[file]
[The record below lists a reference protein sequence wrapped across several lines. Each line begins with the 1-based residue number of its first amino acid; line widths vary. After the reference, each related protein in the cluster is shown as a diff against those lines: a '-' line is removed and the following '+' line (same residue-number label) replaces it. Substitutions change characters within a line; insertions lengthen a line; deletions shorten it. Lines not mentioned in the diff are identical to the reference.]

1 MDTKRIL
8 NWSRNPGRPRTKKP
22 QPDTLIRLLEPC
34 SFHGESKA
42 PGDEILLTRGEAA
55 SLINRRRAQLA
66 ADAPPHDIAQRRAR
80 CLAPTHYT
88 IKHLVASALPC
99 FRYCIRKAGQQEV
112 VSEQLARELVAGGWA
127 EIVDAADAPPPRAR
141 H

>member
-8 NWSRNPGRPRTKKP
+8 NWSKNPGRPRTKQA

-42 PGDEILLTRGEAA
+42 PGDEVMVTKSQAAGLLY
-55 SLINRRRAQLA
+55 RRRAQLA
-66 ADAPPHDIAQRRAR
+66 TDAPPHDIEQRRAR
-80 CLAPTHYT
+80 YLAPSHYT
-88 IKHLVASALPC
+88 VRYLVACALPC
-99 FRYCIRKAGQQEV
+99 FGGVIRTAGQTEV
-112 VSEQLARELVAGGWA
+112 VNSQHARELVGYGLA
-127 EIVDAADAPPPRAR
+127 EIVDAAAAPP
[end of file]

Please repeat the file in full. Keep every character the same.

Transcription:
[The record below lists a reference protein sequence wrapped across several lines. Each line begins with the 1-based residue number of its first amino acid; line widths vary. After the reference, each related protein in the cluster is shown as a diff against those lines: a '-' line is removed and the following '+' line (same residue-number label) replaces it. Substitutions change characters within a line; insertions lengthen a line; deletions shorten it. Lines not mentioned in the diff are identical to the reference.]

1 MDTKRIL
8 NWSRNPGRPRTKKP
22 QPDTLIRLLEPC
34 SFHGESKA
42 PGDEILLTRGEAA
55 SLINRRRAQLA
66 ADAPPHDIAQRRAR
80 CLAPTHYT
88 IKHLVASALPC
99 FRYCIRKAGQQEV
112 VSEQLARELVAGGWA
127 EIVDAADAPPPRAR
141 H

>member
-8 NWSRNPGRPRTKKP
+8 NWSKNPGRPRTKQA

-42 PGDEILLTRGEAA
+42 PGDEVMVTKSQAAGLLY
-55 SLINRRRAQLA
+55 RRRAQLA
-66 ADAPPHDIAQRRAR
+66 TDAPPHDIEQRRAR
-80 CLAPTHYT
+80 YLAPSHYT
-88 IKHLVASALPC
+88 VRYLVACALPC
-99 FRYCIRKAGQQEV
+99 FGGVIRTAGQTEV
-112 VSEQLARELVAGGWA
+112 VNSQHARELVGYGLA
-127 EIVDAADAPPPRAR
+127 EIVDAAAAPP